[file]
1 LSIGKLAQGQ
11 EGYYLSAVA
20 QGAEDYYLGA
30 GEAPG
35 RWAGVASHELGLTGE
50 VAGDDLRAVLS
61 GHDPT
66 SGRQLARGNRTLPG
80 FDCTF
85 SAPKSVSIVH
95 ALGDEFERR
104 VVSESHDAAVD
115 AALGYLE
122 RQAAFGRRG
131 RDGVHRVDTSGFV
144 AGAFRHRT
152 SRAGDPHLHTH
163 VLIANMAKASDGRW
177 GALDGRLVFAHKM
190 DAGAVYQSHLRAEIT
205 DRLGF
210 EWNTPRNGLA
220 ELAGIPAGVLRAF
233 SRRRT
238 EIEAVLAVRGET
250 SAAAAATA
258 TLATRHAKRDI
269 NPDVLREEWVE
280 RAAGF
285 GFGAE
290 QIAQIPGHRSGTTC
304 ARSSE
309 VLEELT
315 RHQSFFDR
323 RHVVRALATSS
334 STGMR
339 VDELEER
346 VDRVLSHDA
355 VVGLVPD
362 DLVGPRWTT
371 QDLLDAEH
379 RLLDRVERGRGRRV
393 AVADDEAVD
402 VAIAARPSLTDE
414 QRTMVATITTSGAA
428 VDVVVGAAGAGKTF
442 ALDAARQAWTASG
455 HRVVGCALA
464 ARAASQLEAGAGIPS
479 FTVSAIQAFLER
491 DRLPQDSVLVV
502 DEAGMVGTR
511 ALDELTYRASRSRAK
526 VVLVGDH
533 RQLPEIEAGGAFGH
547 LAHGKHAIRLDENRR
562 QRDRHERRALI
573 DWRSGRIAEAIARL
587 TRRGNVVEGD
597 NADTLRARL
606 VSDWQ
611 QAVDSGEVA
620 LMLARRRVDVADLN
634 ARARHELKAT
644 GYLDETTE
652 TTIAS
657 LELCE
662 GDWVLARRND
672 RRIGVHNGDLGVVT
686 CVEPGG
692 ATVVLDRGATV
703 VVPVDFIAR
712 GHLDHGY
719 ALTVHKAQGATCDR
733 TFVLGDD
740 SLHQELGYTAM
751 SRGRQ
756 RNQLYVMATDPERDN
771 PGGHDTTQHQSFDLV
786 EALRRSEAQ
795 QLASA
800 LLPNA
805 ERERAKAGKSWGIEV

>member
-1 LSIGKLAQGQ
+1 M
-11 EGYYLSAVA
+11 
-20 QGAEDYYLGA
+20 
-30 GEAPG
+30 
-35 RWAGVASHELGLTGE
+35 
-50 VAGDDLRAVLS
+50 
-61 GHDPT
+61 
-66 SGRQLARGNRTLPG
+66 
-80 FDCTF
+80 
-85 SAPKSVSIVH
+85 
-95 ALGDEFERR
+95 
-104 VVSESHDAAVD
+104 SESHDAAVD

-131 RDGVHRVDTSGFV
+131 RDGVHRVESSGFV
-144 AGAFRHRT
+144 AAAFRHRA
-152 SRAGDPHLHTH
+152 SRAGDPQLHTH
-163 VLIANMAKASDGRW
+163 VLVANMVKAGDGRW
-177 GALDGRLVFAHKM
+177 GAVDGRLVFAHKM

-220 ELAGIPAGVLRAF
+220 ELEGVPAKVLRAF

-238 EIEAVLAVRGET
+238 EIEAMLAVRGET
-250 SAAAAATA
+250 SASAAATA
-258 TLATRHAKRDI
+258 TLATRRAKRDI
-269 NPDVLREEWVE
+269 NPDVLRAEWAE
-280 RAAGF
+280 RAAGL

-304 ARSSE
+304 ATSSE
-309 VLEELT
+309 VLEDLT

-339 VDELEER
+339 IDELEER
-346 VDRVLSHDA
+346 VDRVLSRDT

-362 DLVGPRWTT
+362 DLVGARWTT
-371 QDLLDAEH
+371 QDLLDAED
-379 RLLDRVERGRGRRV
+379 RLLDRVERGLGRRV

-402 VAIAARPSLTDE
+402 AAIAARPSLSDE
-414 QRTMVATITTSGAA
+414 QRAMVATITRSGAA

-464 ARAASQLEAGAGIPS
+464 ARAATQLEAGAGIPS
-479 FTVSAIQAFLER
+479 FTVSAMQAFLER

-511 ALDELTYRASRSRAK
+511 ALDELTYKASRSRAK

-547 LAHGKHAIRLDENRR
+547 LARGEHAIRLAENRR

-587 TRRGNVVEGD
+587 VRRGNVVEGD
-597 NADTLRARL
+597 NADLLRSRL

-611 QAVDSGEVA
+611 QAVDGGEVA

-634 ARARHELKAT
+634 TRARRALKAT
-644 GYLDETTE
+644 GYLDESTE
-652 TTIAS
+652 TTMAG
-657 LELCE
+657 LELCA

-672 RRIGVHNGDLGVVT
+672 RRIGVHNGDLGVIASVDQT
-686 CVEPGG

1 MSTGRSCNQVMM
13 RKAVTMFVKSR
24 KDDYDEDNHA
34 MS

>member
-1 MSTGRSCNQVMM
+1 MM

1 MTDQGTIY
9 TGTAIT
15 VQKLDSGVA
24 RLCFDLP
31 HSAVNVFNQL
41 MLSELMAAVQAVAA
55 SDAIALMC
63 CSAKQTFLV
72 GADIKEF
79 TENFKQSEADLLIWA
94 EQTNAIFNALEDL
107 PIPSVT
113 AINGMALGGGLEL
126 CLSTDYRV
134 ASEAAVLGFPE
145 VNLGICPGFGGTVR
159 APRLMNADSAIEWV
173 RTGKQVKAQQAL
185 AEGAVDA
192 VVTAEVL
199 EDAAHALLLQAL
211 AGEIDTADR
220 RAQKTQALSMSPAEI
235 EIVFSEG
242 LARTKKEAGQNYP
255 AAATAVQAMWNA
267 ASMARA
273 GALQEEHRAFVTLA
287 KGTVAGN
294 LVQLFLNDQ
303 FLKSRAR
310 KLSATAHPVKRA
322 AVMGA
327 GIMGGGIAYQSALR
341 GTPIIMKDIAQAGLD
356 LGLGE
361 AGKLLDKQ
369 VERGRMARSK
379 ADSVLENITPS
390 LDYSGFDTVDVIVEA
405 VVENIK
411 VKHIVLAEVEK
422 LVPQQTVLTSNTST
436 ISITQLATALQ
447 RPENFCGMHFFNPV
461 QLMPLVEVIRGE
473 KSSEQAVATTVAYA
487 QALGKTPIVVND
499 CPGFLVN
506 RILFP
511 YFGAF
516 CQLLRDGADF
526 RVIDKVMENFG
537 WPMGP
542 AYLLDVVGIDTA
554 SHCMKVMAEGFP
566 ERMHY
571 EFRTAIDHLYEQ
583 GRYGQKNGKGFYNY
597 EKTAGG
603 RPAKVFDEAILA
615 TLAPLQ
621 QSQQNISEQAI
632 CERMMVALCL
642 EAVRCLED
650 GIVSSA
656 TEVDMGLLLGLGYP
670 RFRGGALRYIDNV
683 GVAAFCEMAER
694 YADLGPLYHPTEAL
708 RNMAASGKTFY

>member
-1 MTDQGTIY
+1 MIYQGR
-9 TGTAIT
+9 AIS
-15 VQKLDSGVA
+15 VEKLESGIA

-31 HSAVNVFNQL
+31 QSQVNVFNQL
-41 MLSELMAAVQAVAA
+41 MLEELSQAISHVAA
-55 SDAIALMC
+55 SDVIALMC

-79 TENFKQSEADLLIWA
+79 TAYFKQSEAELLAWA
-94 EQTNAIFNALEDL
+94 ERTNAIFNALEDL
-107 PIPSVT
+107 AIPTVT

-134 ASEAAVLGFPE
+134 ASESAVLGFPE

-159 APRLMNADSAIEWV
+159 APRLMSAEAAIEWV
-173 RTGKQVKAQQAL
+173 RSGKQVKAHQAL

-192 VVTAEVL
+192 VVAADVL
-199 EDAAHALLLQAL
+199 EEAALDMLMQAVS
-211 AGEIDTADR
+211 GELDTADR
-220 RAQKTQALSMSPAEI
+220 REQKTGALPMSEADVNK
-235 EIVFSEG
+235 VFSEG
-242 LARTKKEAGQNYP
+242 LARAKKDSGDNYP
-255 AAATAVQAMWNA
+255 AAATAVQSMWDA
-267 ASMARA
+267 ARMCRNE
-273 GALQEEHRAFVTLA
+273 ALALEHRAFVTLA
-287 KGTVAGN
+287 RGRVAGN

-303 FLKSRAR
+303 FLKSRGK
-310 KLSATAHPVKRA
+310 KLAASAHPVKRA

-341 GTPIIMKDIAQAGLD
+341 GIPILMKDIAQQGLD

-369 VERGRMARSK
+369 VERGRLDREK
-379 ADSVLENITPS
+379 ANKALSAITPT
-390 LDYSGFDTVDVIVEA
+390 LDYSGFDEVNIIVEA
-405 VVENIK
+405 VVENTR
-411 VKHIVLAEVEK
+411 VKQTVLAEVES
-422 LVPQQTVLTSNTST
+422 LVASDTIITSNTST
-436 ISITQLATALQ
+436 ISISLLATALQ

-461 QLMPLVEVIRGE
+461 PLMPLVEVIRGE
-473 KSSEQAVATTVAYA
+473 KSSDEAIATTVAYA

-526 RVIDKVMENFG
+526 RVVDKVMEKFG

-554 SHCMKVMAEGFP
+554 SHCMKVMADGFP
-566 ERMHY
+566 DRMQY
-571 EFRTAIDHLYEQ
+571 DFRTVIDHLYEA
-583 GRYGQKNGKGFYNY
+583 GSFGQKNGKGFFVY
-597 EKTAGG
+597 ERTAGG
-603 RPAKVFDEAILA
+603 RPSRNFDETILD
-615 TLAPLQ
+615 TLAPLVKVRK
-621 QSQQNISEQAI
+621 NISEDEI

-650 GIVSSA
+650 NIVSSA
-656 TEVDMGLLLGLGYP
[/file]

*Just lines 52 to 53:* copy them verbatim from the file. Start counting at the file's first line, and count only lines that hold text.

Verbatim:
502 DEAGMVGTR
511 ALDELTYRASRSRAK